Tuesday, February 26, 2013

The Voyage of the Baron of Renfrew; or Attempting to avoid paying taxes in 1825

Library and Archives Canada, Acc. No. R9266-3280 Peter Winkworth Collection of Canadiana
 The Baron of Renfrew was a disposable four-masted barque, 309 feet long, built of mostly square timbers designed to make a single trip transporting timber from the New World to Europe and to be disassembled after discharging the timber cargo. The wood used to build the ship was exempt from the high taxes on imported timber. The barque followed the construction of a similar disposable ship, the barque Columbus built the year before.
Following details from  http://www.theshipslist.com/ships/Arrivals/1825d.shtml
1825 June
Launched at the shipyard of Charles Wood, Anse du Fort, Isle of Orleans, Quebec, with 4000 tons of timber already onboard. A previous attempt had failed when the grease on the launching ways was consumed by fire caused by the friction.
1825 August 15
The Baron of Renfrew finished loading on Thursday last, but it is probable her departure will be delayed to complete her compliment of seamen, until about the 20th inst. The Baron is to be towed down the River by the Hercules Steam-boat as far as the Bic.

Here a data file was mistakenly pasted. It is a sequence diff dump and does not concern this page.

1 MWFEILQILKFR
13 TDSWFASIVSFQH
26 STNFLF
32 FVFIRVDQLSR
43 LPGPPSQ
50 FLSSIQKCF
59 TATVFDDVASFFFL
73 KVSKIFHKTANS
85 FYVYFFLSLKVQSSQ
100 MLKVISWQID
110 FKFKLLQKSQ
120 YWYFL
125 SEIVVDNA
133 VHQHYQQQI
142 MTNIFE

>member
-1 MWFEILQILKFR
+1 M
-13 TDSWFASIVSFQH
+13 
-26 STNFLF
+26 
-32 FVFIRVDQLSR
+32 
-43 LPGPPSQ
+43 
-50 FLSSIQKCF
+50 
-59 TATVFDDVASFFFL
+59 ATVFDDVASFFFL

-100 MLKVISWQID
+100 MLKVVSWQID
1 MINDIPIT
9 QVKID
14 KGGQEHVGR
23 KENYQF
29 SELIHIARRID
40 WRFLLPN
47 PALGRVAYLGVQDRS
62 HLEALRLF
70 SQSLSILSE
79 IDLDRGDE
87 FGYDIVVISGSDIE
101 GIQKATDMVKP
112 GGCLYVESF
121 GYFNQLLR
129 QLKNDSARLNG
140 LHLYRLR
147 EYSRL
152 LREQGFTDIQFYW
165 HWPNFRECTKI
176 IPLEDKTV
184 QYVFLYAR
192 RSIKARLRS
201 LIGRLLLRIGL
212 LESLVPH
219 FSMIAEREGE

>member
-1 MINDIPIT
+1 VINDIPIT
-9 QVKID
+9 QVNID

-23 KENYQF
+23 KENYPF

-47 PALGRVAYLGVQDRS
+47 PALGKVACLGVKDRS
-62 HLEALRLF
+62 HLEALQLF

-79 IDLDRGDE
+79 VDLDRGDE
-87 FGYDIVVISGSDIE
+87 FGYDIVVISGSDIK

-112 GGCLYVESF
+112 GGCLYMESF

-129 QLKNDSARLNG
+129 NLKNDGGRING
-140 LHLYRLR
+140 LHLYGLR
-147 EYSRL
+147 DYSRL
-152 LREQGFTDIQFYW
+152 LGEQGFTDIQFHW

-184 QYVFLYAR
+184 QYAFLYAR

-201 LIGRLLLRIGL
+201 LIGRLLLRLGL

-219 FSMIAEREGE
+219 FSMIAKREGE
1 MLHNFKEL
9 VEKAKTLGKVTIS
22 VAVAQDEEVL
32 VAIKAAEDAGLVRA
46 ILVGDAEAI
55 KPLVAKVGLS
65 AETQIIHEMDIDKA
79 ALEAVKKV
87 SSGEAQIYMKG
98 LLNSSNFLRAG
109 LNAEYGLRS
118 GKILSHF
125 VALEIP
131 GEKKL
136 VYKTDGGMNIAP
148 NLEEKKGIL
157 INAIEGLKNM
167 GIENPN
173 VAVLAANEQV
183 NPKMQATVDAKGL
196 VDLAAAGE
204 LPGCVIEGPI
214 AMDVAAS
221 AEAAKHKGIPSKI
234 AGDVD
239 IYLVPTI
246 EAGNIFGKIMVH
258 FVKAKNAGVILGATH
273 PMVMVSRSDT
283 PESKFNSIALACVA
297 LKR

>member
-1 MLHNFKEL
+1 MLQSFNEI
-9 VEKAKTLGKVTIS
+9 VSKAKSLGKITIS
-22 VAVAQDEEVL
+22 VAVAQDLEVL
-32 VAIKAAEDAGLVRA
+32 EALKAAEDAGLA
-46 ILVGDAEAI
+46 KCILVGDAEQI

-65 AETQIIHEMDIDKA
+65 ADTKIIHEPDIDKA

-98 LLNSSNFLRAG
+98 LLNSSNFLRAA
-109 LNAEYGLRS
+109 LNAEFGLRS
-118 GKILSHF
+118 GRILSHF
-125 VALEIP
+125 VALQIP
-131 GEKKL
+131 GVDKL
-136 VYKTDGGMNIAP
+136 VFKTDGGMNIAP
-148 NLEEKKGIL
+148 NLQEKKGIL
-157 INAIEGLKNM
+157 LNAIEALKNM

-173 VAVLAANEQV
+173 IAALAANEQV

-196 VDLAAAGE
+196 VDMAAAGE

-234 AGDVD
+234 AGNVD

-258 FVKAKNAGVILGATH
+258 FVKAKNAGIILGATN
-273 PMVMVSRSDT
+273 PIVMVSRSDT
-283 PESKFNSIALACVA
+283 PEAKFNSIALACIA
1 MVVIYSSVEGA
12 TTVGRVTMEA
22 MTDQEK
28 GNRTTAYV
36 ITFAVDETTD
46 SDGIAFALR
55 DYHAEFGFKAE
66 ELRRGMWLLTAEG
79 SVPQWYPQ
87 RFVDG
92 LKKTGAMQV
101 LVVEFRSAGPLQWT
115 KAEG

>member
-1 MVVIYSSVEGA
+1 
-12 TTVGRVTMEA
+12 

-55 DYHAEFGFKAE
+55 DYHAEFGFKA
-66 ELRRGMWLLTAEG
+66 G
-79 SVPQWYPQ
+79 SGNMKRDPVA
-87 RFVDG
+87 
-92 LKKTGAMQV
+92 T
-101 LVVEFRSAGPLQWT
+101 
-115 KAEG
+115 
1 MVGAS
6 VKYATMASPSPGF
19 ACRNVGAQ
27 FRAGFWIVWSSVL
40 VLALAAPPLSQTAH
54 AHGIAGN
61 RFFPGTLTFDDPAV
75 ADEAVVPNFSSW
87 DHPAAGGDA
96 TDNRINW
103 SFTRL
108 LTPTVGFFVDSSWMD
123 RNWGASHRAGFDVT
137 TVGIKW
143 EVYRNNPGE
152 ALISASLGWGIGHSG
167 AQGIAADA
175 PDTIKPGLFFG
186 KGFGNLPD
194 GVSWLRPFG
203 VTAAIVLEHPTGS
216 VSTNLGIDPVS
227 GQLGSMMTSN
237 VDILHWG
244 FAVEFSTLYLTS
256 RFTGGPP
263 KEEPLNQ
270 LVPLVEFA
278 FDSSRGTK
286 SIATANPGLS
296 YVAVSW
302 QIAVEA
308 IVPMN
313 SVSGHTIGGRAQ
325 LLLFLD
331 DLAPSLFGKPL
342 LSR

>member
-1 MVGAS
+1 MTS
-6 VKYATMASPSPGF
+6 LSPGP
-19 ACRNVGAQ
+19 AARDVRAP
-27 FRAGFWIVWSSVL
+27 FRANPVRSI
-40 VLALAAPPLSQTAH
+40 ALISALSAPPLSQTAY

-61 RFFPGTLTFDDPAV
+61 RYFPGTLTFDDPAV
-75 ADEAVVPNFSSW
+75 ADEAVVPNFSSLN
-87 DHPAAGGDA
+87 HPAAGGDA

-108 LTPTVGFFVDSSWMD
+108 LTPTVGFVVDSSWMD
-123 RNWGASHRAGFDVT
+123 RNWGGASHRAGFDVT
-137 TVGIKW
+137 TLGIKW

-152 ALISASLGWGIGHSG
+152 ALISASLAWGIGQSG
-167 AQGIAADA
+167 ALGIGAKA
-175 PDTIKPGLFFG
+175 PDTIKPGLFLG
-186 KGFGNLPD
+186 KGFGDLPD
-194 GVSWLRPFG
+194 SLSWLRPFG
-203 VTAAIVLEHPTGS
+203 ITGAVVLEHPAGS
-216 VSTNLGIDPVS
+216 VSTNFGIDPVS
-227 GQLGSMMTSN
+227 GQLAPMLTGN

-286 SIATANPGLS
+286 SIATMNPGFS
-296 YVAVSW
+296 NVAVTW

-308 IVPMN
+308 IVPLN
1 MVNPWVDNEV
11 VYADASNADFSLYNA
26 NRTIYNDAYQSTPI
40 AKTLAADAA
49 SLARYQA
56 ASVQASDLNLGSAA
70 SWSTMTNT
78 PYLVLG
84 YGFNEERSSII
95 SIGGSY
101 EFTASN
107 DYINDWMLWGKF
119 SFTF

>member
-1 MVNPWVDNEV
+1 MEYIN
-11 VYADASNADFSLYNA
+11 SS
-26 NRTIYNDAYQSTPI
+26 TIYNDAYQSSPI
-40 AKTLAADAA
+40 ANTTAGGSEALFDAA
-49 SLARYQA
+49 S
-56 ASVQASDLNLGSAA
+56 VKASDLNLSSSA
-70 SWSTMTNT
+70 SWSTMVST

Sailing of the Great Ship
The Baron of Renfrew weighed anchor and was towed from the place which she occupied near the Falls of Montmorency, on Tuesday last at noon, by the Steam-boat Hercules. The tide was about half flood when she got under weigh, and she proceeded slowly roung the west point of the Island of Orleans, and disappeared behind Point Levi at a quarter before two o'clock. She was accompanied beyond the Point by the Malsham Steam-boat and the Lauzon Steam Ferry-boat with parties of ladies and gentlemen from Town. The Malsham had on board the Band of the 68th Regiment, which, as well as the parties on both Steam Boats went on board the Baron, the decks of which were crowded with people. The Steam Boats, having again taken their company on board, left her behind the Point proceeding in tow of the Hercules, which will only leave her at the Bic.